Getting a mortgage Agreement in Principle

A mortgage Agreement in Principle (AIP) helps you work out how much you could borrow from a mortgage lender. Some estate agents may insist that you have one before showing you available properties. 

Tobi Owens From the Mortgages team
minute read

Will getting an Agreement in Principle affect my credit score?

When you apply for an AIP, the lender will run a credit check to assess your eligibility. You'll need to ask what level of credit survey they do – if the lender runs a 'hard' search, it will leave a 'footprint' on your credit file that will be visible to other lenders. A search footprint is a record left by a credit reference agency every time your credit report is searched, either by yourself or by others. If there are a high number of hard searches in a short period of time, it can have a negative impact on your credit score as it could signal that you're struggling to get accepted by other lenders.

However, if the lender runs a 'soft' search, it won't leave a footprint and it won't impact your credit score.

To better understand your credit score, you can request your credit report from credit reference agencies such as Experian, Equifax and TransUnion.

What information will I need for an AIP?

An AIP won't require as much detail as a full mortgage application and it's unlikely you'll need supporting documents at this stage, but you'll need to provide the following:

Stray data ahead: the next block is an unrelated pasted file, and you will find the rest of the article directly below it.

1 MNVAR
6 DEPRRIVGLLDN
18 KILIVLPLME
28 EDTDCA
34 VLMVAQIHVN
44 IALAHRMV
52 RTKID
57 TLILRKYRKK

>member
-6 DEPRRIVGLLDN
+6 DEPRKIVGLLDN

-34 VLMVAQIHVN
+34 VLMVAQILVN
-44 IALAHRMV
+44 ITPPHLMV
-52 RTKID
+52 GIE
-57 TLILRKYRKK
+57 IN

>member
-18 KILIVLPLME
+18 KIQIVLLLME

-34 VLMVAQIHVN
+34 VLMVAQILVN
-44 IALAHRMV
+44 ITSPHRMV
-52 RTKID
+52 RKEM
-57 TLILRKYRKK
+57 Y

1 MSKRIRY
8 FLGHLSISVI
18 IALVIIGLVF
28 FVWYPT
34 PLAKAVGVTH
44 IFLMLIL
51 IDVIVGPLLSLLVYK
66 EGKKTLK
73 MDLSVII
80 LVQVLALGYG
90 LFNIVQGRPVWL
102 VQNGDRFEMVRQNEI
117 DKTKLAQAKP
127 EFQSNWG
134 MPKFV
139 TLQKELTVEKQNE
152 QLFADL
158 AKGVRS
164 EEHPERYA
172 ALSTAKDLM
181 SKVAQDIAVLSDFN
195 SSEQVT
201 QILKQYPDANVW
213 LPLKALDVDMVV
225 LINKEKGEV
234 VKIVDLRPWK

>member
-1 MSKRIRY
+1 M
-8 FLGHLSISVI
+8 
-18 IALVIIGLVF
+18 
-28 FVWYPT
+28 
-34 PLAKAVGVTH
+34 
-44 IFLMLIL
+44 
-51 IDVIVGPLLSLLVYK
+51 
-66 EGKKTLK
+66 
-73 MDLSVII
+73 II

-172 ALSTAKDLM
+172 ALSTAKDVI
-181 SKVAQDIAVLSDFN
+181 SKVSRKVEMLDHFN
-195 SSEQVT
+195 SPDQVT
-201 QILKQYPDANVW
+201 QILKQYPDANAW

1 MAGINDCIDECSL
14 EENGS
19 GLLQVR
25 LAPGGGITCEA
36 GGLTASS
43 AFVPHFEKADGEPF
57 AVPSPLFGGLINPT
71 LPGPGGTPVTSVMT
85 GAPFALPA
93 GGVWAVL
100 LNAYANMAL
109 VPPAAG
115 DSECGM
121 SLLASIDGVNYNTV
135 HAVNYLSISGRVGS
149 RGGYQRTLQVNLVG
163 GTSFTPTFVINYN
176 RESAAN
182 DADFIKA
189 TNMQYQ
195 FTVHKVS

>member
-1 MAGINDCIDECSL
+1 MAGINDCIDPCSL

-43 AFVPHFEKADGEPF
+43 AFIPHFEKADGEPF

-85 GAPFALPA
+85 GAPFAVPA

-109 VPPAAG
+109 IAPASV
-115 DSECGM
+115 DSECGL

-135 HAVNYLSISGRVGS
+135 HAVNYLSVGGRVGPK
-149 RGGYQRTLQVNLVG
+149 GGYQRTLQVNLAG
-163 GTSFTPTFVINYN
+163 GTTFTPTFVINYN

• personal details and three years of UK address history
  • annual salary and other income sources, e.g., profits, commissions, bonus and maintenance benefits
  • details of your financial commitments, e.g. credit cards, loans or childcare costs
  • if you're applying with someone else, they'll need to provide their details as well.

Is an Agreement in Principle guaranteed?

An AIP is not a guarantee that you’ll get a mortgage offer - you’ll still need to go through the full mortgage application process when you find a property that you want to buy.  

An AIP is normally valid for up to 90 days and a mortgage adviser or lender will be able to use the information as part of the full application process. However, they'll want to make sure the details are still correct.  

There are factors that may affect the lender’s decision when you make a full application, such as their lending criteria or your personal circumstances having changed. 

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